The battle against fraud is an ongoing affair. In March, it’s brought to the forefront for Fraud Prevention Month.
The campaign looks to bring awareness and support against the crime. Last year, numbers show businesses were most affected by fraud in the country, with total losses just shy of $21-million.
“Maybe you’re in the accounting department at your business and then you get an email that seems like it’s coming from the owner or the president and they’re asking you to transfer funds,” explains Canadian Anti-Fraud Centre Spokesperson Lisanne Roy-Beauchamp.
“The email address being used might be one letter off and those transfers that are being done are actually very large amounts.”
The Anti-Fraud Centre saw over $110-million in reported losses in 2017. That number, however, is likely quite a bit higher. They believe the number of people who fall victim to fraud and report it is less than five percent, especially due to the amount of fraud attempts nowadays.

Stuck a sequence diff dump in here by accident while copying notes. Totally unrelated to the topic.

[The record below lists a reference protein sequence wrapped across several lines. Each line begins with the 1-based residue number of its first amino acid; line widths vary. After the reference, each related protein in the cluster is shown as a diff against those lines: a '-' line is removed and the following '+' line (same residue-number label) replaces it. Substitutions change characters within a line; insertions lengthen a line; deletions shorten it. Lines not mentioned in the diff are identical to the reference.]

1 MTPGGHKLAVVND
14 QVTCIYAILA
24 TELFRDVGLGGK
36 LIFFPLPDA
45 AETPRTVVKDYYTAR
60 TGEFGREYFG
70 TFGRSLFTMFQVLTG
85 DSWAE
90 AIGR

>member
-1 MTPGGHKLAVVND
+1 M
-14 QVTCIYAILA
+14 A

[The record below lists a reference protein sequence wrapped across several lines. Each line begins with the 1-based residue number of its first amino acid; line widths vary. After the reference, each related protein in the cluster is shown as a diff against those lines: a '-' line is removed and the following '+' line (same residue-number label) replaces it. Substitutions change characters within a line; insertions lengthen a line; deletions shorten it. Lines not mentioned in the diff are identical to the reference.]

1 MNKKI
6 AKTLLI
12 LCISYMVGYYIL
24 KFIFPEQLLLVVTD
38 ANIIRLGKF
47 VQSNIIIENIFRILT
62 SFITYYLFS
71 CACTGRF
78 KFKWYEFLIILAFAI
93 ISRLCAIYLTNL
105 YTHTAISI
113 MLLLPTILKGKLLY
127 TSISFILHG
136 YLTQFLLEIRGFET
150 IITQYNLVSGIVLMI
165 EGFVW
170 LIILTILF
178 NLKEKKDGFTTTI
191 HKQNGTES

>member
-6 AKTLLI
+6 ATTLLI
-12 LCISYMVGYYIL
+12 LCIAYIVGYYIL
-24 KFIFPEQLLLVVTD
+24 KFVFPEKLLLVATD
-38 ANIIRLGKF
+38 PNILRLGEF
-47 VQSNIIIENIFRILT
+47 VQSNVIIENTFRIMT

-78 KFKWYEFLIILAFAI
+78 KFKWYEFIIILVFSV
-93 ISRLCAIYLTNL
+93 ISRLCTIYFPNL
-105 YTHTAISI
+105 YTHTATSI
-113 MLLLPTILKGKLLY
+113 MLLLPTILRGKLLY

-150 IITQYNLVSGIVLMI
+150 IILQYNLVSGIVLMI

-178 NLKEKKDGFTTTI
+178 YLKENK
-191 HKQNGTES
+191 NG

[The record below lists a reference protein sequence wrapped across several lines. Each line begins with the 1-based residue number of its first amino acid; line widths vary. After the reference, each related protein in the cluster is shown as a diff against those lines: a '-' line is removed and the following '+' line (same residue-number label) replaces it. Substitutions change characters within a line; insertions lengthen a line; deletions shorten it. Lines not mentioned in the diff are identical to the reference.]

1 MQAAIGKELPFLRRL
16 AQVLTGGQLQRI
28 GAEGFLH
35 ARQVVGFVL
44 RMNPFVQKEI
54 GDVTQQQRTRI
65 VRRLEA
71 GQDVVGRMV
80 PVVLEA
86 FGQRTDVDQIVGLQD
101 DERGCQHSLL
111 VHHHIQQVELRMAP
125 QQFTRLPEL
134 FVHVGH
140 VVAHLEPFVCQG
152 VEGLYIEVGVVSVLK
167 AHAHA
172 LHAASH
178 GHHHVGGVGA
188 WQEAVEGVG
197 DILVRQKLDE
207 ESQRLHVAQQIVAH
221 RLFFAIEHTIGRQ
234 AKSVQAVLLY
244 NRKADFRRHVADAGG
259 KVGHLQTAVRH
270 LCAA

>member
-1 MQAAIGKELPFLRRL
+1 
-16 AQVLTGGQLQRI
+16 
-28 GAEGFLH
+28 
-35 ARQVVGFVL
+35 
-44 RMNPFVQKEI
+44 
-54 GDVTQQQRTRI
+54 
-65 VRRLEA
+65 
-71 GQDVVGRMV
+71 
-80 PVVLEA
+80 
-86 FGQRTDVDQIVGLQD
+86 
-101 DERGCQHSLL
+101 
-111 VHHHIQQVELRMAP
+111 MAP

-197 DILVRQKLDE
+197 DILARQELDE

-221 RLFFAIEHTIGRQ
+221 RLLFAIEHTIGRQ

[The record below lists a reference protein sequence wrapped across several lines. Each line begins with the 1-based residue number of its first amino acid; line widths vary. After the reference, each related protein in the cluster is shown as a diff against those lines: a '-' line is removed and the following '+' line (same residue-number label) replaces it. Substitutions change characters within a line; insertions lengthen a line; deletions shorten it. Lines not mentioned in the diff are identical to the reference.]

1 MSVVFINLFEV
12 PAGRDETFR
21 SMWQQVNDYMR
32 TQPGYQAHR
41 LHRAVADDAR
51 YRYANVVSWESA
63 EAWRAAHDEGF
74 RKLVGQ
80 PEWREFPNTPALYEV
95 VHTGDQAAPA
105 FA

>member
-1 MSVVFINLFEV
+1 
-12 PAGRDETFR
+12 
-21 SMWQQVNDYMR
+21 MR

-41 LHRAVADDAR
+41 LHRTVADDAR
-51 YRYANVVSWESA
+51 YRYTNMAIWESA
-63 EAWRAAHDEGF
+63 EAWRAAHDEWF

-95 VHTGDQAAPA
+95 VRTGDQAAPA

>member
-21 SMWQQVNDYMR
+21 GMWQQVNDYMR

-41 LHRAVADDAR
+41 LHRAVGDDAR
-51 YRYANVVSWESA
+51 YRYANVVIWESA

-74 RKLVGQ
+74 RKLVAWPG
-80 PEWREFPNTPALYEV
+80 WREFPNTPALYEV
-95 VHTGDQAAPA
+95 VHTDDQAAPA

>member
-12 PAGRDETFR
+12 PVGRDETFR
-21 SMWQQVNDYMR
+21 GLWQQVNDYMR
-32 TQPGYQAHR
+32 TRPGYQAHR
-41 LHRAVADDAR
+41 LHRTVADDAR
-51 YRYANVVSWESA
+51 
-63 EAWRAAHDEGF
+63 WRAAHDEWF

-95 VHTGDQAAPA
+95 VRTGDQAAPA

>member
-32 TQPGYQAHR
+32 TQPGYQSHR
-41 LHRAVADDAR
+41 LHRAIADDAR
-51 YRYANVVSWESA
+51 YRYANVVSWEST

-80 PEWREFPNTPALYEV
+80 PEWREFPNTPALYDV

“Fraudsters are using a lot of technology which means they’re getting a lot more calls out there per day or even per hour,” Roy-Beauchamp says.
“So almost every consumer is getting that voicemail where if they call back they’re being threatened and being told they’re owing money to the government or else they’ll be put in jail.”
So how do you prevent fraud?
“In terms of personal information, don’t just give that out so your date of birth, your drivers licence, your passport, your social insurance number, don’t provide that information to anyone,” Roy-Beauchamp explains.
“It’s not easy to admit that you’ve lost money, sometimes it can be embarrassing for people to report but the more you report, the more our database grows.”